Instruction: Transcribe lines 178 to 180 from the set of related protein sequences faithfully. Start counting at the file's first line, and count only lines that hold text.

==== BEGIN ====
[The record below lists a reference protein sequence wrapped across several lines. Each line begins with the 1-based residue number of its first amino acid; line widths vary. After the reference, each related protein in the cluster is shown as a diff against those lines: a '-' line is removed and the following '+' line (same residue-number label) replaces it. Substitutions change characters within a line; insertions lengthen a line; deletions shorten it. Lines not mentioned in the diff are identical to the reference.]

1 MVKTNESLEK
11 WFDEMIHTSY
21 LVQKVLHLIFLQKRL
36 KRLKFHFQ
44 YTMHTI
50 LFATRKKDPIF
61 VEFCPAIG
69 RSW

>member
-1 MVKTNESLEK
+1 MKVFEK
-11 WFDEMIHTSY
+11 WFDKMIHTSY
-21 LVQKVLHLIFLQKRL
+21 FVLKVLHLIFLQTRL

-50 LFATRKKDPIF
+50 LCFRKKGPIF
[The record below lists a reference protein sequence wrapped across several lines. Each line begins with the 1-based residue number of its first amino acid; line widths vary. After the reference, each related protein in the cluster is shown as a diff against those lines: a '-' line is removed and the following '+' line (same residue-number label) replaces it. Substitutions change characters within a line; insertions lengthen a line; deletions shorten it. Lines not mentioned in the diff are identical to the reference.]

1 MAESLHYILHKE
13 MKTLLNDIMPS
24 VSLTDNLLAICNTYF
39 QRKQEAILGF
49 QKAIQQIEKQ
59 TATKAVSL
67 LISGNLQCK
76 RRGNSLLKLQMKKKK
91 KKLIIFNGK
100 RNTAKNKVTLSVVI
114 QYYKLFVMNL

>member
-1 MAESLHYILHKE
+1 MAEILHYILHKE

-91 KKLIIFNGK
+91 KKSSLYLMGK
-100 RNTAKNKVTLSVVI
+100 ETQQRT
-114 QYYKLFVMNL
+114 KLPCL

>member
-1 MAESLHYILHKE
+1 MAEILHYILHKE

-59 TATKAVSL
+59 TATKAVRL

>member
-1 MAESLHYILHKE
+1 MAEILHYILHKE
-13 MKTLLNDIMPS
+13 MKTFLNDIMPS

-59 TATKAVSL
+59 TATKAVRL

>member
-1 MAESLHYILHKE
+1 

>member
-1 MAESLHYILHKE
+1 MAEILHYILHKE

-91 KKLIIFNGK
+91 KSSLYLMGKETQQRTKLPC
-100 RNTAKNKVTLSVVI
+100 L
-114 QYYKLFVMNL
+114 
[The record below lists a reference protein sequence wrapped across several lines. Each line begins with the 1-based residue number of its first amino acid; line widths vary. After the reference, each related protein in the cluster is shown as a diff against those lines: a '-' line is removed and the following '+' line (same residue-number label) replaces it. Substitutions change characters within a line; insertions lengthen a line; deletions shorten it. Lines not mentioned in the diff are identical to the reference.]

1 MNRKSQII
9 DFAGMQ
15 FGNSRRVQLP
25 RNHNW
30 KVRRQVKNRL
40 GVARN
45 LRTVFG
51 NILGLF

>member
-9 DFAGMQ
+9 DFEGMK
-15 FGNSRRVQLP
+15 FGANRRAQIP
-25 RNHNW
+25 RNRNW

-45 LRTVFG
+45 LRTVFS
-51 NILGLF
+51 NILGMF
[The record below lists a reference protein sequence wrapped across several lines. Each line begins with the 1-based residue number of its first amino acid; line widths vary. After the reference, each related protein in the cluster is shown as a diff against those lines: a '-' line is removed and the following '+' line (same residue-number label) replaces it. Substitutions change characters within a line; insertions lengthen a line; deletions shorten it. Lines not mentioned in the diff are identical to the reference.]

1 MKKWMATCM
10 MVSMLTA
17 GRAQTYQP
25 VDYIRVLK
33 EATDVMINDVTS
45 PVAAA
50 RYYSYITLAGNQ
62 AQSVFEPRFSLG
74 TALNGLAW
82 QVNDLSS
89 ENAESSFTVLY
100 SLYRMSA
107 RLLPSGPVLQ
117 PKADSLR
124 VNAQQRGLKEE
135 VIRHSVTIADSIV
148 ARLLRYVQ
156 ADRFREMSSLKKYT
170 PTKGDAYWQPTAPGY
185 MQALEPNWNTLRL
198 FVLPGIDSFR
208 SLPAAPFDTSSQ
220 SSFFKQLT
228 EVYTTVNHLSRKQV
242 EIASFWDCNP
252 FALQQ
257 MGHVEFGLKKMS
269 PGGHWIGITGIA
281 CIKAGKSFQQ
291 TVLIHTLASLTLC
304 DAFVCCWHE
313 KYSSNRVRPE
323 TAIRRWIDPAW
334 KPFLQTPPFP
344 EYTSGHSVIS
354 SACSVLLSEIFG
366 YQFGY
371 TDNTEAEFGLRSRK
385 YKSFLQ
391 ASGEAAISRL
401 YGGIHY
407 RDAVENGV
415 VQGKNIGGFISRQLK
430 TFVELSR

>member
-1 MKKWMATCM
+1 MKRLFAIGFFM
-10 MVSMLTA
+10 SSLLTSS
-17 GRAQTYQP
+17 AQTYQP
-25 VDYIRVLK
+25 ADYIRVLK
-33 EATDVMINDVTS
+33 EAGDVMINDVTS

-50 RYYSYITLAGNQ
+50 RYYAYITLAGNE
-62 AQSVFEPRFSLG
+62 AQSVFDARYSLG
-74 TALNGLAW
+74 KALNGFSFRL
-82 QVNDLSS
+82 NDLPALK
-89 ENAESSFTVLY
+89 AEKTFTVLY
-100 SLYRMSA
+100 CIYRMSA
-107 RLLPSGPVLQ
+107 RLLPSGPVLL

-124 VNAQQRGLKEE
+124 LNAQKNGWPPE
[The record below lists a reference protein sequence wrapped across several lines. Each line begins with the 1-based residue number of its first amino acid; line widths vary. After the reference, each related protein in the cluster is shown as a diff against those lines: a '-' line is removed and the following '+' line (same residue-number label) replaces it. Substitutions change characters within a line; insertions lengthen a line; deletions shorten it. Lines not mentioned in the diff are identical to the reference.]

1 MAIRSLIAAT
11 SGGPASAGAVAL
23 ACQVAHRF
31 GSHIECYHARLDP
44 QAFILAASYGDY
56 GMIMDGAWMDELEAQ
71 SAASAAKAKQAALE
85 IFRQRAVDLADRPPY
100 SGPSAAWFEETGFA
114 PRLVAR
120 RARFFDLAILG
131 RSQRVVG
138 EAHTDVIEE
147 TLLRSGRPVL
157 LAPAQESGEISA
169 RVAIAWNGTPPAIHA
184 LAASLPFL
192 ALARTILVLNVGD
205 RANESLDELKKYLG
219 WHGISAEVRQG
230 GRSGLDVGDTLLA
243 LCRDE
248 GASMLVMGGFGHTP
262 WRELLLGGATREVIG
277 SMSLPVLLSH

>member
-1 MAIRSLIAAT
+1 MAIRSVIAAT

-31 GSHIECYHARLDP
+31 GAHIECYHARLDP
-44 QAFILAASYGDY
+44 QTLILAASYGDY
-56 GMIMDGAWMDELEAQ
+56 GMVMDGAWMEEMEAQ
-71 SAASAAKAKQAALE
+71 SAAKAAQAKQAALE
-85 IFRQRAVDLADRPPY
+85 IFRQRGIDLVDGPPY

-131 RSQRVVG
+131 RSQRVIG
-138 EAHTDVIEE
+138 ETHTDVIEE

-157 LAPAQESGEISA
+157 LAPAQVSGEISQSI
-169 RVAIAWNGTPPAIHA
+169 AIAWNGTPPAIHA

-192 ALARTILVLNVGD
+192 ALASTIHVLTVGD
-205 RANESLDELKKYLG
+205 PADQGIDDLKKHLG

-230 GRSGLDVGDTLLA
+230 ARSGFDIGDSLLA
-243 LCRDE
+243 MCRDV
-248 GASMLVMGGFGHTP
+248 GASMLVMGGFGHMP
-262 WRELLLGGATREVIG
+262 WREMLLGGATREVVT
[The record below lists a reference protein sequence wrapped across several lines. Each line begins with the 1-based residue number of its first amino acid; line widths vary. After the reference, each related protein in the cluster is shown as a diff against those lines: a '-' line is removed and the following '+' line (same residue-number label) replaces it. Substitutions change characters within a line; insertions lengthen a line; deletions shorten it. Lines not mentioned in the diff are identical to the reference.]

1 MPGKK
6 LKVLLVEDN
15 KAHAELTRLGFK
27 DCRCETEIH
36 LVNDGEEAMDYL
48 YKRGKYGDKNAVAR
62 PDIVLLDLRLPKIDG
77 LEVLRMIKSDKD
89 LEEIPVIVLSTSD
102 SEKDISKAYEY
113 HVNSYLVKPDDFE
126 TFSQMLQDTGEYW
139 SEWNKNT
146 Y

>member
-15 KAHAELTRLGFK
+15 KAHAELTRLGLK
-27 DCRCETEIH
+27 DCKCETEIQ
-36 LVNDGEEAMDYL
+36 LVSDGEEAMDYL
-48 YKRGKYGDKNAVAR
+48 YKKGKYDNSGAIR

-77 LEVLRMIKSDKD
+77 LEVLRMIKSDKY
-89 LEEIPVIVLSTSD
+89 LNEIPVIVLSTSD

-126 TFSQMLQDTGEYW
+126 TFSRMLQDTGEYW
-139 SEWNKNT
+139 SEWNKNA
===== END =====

243 LCRDE
248 GASMLVMGGFGHTP
262 WRELLLGGATREVIG